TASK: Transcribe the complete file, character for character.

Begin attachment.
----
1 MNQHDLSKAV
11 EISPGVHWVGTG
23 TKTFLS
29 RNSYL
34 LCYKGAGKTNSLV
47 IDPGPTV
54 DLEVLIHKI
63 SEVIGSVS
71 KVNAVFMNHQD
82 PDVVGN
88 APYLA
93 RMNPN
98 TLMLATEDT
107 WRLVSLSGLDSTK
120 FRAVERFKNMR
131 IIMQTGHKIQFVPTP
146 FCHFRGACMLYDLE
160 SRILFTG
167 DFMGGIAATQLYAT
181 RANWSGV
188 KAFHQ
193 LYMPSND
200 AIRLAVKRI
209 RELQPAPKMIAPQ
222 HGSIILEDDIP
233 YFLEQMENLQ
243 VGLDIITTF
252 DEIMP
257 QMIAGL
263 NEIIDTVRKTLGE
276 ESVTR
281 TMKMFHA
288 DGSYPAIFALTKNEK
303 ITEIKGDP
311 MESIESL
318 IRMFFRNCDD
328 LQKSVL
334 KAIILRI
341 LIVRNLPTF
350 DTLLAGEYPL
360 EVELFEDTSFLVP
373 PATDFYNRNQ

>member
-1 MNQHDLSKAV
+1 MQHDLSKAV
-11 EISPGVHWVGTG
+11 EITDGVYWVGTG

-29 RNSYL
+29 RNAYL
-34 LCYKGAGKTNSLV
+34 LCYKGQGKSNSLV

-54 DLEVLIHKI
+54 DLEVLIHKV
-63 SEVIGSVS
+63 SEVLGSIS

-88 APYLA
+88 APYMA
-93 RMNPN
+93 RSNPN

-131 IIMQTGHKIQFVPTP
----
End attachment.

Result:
1 MNQHDLSKAV
11 EISPGVHWVGTG
23 TKTFLS
29 RNSYL
34 LCYKGAGKTNSLV
47 IDPGPTV
54 DLEVLIHKI
63 SEVIGSVS
71 KVNAVFMNHQD
82 PDVVGN
88 APYLA
93 RMNPN
98 TLMLATEDT
107 WRLVSLSGLDSTK
120 FRAVERFKNMR
131 IIMQTGHKIQFVPTP
146 FCHFRGACMLYDLE
160 SRILFTG
167 DFMGGIAATQLYAT
181 RANWSGV
188 KAFHQ
193 LYMPSND
200 AIRLAVKRI
209 RELQPAPKMIAPQ
222 HGSIILEDDIP
233 YFLEQMENLQ
243 VGLDIITTF
252 DEIMP
257 QMIAGL
263 NEIIDTVRKTLGE
276 ESVTR
281 TMKMFHA
288 DGSYPAIFALTKNEK
303 ITEIKGDP
311 MESIESL
318 IRMFFRNCDD
328 LQKSVL
334 KAIILRI
341 LIVRNLPTF
350 DTLLAGEYPL
360 EVELFEDTSFLVP
373 PATDFYNRNQ

>member
-1 MNQHDLSKAV
+1 MQHDLSKAV
-11 EISPGVHWVGTG
+11 EITDGVYWVGTG

-29 RNSYL
+29 RNAYL
-34 LCYKGAGKTNSLV
+34 LCYKGQGKSNSLV

-54 DLEVLIHKI
+54 DLEVLIHKV
-63 SEVIGSVS
+63 SEVLGSIS

-88 APYLA
+88 APYMA
-93 RMNPN
+93 RSNPN

-131 IIMQTGHKIQFVPTP